Getting serious about security means …
1) Giving up updating from within the WP dashboard (core WP, themes, and plugins) – this is something most refuse to do
2) Never accessing your site with FTP; use SFTP at a minimum and preferably SSH
3) Using security that gives users the lowest role they need to complete their task – don’t make everyone an admin
4) Not using common usernames (eg, admin) and changing your user archive URLs to something other than the username – that removes 1/2 of the information needed in a brute force attack
5) Using complex passwords that vary from site to site among the sites you visit
6) Keeping the PC’s from which you access your site free of viruses and malware (the common source of compromised sites)
If you follow those 6 steps, you can skip running any WP security plugin. Your site will be faster but no less secure.
August 23, 2013 at 9:25 pm in reply to: Core wordpress files/child theme alteration questions #58565
1) On your “3 comment” requirement, the right way to go about this would be to use some hook to modify core WP behavior, implemented as part of a custom plugin. There are a number of filters that can probably do this, but they’d require writing a custom function to connect to the WP comment system. My quick comment is that this is an intermediate-level project, and if you’re not comfortable with PHP code, be prepared to spend a bit of time on it. This filter might get you headed in the right direction. It’s also possible there is an existing plugin for this, but none comes to mind.
2) Your best for your welcome box is to add a widget area if your theme does not already have one, and then put a text widget there with your markup and content. You’d need to a) create the widget area, b) put it in your home page template, and c) update the CSS (including the responsive CSS) for it. The specifics will depend on your theme.
Hope that helps.
August 23, 2013 at 9:10 pm in reply to: How To Upgrade AgentPress 1 to version 2 Existing Site #58564
The best way to do this depends on your setup.
For minimal disruption to a live site, you need the ability to keep the existing site with AgentPress 1.0 and create a new development site with AgentPress 2.0. You’d suspend new content creation on the original site, block search engines (and possibly others) from the development site (if it’s not local), and duplicate the content there. Then, you’d adjust the development site to look the way you want it. It wouldn’t look exactly the same as the old site, otherwise it wouldn’t be new and take advantage of new features. That approach allows you to give the transfer process sufficient time to do it right, because the live site is still up and running.
If you don’t have a development site and try to do this on a live site (which is not ideal), the best advice is to work quickly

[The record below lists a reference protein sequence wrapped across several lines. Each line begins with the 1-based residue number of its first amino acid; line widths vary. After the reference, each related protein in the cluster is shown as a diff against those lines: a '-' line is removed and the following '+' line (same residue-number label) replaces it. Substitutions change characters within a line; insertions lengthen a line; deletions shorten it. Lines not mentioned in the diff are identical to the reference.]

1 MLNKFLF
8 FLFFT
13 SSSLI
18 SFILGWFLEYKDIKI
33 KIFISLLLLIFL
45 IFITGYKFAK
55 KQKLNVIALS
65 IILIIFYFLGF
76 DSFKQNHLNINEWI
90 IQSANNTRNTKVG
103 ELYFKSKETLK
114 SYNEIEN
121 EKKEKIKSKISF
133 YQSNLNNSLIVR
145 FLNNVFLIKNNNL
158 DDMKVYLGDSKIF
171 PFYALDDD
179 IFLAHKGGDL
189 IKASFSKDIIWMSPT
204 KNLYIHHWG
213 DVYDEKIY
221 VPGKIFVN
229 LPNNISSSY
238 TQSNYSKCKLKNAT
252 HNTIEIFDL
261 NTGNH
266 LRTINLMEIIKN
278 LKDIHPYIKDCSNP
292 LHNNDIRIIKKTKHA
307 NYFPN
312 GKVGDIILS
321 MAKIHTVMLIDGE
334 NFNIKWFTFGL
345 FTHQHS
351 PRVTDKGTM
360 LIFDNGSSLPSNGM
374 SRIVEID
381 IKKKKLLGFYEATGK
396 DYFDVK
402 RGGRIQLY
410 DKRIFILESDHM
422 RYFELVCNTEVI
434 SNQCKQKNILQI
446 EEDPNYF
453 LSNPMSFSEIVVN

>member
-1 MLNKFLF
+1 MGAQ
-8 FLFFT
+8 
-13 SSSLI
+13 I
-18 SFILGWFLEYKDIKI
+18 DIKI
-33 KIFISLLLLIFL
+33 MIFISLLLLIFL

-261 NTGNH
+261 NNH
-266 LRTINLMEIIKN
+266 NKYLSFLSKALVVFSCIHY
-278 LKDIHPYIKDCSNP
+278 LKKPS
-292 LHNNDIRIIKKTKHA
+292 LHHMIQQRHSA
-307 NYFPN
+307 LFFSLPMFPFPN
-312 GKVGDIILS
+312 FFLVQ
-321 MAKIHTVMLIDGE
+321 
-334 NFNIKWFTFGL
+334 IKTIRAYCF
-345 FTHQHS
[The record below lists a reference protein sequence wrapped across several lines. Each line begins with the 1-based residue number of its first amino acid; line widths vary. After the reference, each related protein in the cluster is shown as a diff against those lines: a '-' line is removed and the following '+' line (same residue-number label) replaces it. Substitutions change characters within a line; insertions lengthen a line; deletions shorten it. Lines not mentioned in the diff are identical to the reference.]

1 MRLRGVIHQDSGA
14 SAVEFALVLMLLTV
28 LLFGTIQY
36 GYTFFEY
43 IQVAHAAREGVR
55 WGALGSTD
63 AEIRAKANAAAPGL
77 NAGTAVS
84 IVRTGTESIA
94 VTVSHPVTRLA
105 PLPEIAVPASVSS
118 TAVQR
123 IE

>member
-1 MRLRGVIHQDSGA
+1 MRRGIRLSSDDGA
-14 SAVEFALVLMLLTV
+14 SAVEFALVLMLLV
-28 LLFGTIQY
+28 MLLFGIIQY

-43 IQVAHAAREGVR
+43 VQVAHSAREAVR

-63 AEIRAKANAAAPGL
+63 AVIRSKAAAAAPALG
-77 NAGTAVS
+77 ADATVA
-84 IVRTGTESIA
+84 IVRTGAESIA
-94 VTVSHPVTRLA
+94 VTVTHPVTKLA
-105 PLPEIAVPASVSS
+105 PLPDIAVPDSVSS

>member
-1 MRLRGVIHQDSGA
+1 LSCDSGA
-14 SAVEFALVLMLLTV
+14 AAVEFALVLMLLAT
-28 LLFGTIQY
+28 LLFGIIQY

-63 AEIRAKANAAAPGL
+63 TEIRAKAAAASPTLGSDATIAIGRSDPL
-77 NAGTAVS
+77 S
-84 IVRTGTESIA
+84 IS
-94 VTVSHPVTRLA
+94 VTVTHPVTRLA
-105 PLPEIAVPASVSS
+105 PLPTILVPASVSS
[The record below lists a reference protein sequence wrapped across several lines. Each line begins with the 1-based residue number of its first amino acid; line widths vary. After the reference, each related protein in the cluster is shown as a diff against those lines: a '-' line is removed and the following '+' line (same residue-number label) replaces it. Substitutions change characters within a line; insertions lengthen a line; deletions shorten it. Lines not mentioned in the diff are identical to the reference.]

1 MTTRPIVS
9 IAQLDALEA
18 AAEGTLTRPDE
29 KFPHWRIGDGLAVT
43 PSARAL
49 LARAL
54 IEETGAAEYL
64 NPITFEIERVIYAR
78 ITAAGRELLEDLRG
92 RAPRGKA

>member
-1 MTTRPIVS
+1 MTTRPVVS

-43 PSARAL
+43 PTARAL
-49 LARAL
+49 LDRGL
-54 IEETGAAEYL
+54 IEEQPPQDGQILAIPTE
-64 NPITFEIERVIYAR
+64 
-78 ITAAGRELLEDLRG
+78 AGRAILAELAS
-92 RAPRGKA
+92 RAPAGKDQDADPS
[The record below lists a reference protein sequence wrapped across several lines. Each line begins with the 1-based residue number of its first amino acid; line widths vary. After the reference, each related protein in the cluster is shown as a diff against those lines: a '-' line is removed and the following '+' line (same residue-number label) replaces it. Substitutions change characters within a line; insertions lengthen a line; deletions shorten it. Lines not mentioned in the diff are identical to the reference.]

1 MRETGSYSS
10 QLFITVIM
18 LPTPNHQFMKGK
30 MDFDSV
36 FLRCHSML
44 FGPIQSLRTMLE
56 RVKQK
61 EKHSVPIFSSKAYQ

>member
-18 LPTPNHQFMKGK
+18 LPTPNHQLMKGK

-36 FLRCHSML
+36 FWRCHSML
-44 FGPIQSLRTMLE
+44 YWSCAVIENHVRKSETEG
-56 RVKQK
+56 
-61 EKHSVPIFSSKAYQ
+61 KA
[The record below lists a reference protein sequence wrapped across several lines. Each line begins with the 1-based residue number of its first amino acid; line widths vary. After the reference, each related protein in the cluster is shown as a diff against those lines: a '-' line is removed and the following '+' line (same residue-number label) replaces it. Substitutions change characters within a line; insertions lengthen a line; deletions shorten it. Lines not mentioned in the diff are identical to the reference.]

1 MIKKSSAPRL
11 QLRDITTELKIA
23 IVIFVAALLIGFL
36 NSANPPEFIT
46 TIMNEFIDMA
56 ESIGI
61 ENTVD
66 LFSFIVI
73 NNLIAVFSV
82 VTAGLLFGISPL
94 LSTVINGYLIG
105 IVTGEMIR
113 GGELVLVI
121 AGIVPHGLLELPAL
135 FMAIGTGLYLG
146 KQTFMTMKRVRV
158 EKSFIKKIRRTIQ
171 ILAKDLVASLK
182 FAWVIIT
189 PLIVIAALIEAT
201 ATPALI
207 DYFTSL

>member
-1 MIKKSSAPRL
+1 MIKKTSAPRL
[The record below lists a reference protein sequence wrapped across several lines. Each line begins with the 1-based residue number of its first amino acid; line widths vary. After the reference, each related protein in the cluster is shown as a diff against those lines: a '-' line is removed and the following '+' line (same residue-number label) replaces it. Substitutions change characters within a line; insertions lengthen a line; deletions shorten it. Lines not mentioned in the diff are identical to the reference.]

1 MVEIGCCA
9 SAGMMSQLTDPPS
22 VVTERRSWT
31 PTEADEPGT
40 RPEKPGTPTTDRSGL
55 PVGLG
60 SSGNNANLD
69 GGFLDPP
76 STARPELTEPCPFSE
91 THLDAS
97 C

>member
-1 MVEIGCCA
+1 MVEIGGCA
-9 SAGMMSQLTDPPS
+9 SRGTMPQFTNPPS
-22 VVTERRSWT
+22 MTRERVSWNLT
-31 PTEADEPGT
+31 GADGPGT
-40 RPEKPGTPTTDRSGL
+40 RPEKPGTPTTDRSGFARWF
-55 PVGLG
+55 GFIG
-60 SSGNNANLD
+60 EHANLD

There’s no way to ensure “minimal rework” unless you’ve already created the current site in accordance with some best practices, such as…
1) put custom code in plugins rather than modifying functions.php
2) separate custom CSS from the theme’s CSS
Those 2 steps make it much easier to switch from 1 theme to the next, or to upgrade from 1 child theme version to the next. If you haven’t done that already, all you can work toward is implementing those steps in the current update. That will make future changes easier, but it might actually make this one harder, because you’re building for the future.
Steve – As I said in my original post, I’m happy to discuss the details via email. This forum isn’t the best place for this type of back and forth. If you’d like, just send me a tweet and I’ll reply. I’m just 1 of many here out in the WP world not affiliated with StudioPress who can assist you. I’m sure others will reply with different approaches/answers, of which there are many reasonable ones.
Good luck getting things sorted out.
@Stevee00 – You might be a good candidate for our managed WP hosting.
1) You can try any theme we offer and switch between them as often as you like.
2) You can customize anything you want and we’ll help you do it. That applies to colors, logos, fonts, sliders, etc.
3) WooCommerce is not a problem on our network.
4) HTML5: We have about 7 or 8 Genesis HTML5 themes (SP has 4, if you count the sample theme). Eleven40 Pro and Sixteen Nine and Going Green Pro are HTML5. The others you mentioned are not, but might be in the future. One HTML5 theme we have is tailored for ecommerce.
We handle all WP and plugin updates, security, backups, provide ticket-based email support. That leaves you free to focus on creating content. Rates are in the $10-$20/month area (varies by features, but what you listed is $10/month). If you prepay your 1st year, we’ll move your existing site contents for free. If you’re interested, we can discuss further via email.
Hope that helps.
@P1SMH – The child themes DO put a class of site-header on the header div under HTML5.
Assuming you are using Genesis 2.0 and assuming your child theme has the line that @markelch correctly quoted, your child theme should include that markup. If it’s not doing that, first check how you enabled HTML5 support in your child theme. If it’s not as markmelch quoted, it’s wrong. You’ll also want to make sure your sample child theme is current as of release, since there were some changes made just prior to release that would impact this.